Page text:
Round five of the 2023 World Triathlon Championship Series saw the unique demands of super-sprint racing take to the streets of Hamburg, where the key to the qualifiers was to avoid the evening repechage, the key to the finals was to balance slugging it out for the chance to progress without burning all your matches. It was gripping, tactical and hugely entertaining from the get-go, with a masterclass in control from Cassandre Beaugrand and tactics from Hayden Wilde winning out.
As the Saturday’s three stages shaved off ten athletes apiece towards the ten-deep finale, the pressure ramped up and the performances just got better and better. Kristian Blummenfelt trying to wreck the legs of the quicker runners on the final 7.5km bike is some of the fastest these streets have seen, and you can watch it all back on demand over on TriathlonLive.tv, but for now, here are five of the big talking points from the WTCS Hamburg action.
You never bet against Lindemann in Germany
Hamburg crowds stand up! Half a dozen deep all over the course, packed grandstands and the kind of noise to get the hairs on the neck standing bolt upright every time the Mixed Relay team members came through transition, that was some performance on both sides of the blue carpet. The German Junior/U23 relay team showed the way, the elites followed suit and Laura Lindemann scored a FIFTH Series podium on home soil!
All of which means that in NINE individual WTCS Hamburg races, Lindemann has NEVER finished outside the top TEN, and only three times outside the TOP FIVE, plus her last three Mixed Relay appearances in the city have seen two golds and a bronze. Meanwhile, this year’s champ Cassandre Beaugrand has two golds and a silver from her last four appearance. Dominant.
Wilde wins first battle royale with Yee
It was an impressive late power move from Hayden Wilde who, by his own admission, had found the first stage difficult before rising to the occasion brilliantly in the third and final effort. Tucked in the middle of the bike pack at the bell, he attacked the last corner, earned two seconds of daylight over the pack and then doubled it with a flawless transition. Incredible concentration at the end of an intense schedule, and a warning shot across the bows of his world title rivals.
Juniors show the future is bright
After last year’s Junior World Championships were forced to the duathlon format in Montreal last year, few were happier than France’s Ilona Hadhoum to see no such issues this time around and she crushed all three segments to take the women’s title. The only wobble came as she hit T2 and nearly lost control just before the dismount, but after a brilliant save she brushed it off and hit the gas to power the 5km to gold.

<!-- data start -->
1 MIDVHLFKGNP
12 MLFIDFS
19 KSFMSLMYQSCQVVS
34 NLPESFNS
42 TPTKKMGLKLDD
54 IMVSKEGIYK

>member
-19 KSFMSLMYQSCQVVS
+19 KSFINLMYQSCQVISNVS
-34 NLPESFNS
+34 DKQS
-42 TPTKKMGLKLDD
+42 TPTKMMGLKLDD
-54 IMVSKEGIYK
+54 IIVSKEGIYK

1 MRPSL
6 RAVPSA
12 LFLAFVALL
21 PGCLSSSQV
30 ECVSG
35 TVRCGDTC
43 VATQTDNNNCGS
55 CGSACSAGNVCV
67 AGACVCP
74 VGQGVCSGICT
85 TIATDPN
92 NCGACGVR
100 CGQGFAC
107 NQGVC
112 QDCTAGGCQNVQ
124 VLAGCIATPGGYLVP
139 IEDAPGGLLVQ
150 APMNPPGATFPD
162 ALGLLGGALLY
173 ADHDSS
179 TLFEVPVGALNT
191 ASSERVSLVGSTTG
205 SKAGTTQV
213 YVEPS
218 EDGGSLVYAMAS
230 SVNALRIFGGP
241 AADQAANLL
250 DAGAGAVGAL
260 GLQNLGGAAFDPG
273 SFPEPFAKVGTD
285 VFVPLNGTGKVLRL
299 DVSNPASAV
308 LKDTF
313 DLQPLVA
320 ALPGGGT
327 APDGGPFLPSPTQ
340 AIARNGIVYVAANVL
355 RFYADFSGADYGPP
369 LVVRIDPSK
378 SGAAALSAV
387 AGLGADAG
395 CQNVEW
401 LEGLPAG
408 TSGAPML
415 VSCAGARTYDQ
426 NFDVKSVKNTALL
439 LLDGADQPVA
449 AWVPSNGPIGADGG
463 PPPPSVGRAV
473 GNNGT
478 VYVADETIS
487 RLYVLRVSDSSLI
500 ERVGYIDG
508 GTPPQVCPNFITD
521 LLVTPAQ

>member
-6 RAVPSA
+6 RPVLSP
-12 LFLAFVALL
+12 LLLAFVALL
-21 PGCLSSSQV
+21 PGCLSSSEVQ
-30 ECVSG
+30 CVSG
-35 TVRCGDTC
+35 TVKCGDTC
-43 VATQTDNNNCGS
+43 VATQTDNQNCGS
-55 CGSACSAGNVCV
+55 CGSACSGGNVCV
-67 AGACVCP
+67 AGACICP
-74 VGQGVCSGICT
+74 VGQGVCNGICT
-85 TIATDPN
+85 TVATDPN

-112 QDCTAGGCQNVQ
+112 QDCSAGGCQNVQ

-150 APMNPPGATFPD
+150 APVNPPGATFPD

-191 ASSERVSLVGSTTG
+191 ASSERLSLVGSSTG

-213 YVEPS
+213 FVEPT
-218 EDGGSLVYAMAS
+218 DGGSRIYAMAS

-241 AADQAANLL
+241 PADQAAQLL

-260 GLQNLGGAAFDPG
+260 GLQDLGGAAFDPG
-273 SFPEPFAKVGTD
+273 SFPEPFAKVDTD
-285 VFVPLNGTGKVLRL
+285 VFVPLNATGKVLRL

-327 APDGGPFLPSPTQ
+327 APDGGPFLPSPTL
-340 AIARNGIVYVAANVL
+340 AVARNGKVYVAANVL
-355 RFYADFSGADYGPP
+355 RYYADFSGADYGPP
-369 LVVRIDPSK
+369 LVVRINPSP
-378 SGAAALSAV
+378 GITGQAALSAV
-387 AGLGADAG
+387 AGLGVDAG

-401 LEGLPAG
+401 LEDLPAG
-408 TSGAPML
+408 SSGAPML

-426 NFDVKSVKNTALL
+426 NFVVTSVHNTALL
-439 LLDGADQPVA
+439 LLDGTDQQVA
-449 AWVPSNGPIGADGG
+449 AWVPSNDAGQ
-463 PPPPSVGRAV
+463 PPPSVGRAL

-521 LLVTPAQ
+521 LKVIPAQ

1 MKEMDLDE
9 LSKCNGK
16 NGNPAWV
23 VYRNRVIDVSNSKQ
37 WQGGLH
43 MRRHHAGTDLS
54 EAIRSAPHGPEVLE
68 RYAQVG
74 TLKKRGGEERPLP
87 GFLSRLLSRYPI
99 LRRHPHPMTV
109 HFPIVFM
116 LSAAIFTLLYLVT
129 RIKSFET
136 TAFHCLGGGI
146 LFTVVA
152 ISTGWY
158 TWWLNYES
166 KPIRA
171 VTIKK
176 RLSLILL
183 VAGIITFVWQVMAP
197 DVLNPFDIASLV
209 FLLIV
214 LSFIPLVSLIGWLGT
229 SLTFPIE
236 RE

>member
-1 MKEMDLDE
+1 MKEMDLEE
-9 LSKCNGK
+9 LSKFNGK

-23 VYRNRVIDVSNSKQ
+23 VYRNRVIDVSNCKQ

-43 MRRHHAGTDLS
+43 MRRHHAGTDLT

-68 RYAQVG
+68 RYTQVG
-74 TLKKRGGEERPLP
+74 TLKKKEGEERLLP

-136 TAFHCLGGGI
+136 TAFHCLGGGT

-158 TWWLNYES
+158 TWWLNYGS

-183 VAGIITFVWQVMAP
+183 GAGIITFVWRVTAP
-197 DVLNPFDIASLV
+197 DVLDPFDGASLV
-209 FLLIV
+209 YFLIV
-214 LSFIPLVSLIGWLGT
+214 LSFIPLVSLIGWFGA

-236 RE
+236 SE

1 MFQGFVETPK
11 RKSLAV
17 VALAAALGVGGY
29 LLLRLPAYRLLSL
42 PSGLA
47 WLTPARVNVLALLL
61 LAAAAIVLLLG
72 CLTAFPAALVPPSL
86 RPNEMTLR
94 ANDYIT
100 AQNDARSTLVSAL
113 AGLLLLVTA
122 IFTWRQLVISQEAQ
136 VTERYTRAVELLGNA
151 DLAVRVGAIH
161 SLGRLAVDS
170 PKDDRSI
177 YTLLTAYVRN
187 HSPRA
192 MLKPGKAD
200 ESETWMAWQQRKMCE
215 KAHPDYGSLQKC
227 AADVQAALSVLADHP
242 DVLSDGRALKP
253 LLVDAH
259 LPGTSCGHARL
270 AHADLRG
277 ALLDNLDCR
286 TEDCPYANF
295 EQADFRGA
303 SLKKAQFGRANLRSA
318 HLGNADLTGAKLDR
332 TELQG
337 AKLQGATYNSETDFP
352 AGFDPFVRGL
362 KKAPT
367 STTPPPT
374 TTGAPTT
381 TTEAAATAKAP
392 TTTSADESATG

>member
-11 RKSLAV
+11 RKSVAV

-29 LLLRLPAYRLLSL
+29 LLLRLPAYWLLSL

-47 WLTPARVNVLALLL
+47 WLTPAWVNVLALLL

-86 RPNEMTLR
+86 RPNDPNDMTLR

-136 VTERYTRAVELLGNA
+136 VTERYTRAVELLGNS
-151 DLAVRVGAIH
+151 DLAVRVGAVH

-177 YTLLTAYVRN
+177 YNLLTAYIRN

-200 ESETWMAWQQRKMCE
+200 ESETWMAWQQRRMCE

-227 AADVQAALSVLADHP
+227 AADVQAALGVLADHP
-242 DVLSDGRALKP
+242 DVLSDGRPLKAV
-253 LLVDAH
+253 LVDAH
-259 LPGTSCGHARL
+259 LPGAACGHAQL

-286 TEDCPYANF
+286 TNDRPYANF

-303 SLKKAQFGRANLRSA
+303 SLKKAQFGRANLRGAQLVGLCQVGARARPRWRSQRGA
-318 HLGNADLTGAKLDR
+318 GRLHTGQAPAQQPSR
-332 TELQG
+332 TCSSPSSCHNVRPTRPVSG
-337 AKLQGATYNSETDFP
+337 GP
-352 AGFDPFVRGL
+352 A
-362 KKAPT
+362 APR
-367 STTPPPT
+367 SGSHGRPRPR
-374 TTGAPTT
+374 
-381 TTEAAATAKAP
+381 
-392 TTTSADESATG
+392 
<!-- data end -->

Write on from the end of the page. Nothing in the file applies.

In the men’s race, Joao Batista followed his brother Ricard to the top of the Junior Worlds podium in equally brilliant fashion. As the race boiled down to a three-way tussle between him, Nils Serre Gehri (FRA) and Mathis Beaulieu (CAN), there was one beautifully-timed surge left in Batista’s legs and he flew down the blue carpet to take the win.
Can she kick it? Gwen Jorgensen certainly can.
After missing out by one place to make it through the first qualifier, USA’s Gwen Jorgensen was determined not to have the same happen in her repechage. Well back off the bike and with only 1.75km to make it up, she picked off those in front to steam into fourth place with the second fastest run of the whole weekend in 5m38s, only Beaugrand going faster in that final stage.
For France’s impressive winner, her 1.75km run times through the three final stages showed impressive, consistent development: 5m57s - 5m44s - 5m30s, while In the men’s race, Vasco Vilaca’s 4m53s in the final stage to outsprint Alex Yee was the quickest of the weekend.
Variety is the spice of Tri life
The men’s WTCS Hamburg top 10 saw ten different nations represented. Among them was Csongor Lehmann of Hungary, continuing his excellent Series form straight off the back of a home World Cup win in Tiszaujvaros. With Tiszy also a two-day format, that made it SEVEN sprint and super-sprint races in 7 days for the 24-year-old including the relay. Some schedule.
tagsgwen jorgensen cassandre beaugrand kristian blummenfelt hayden wilde wtcs hamburg ilona hadhoum joao batista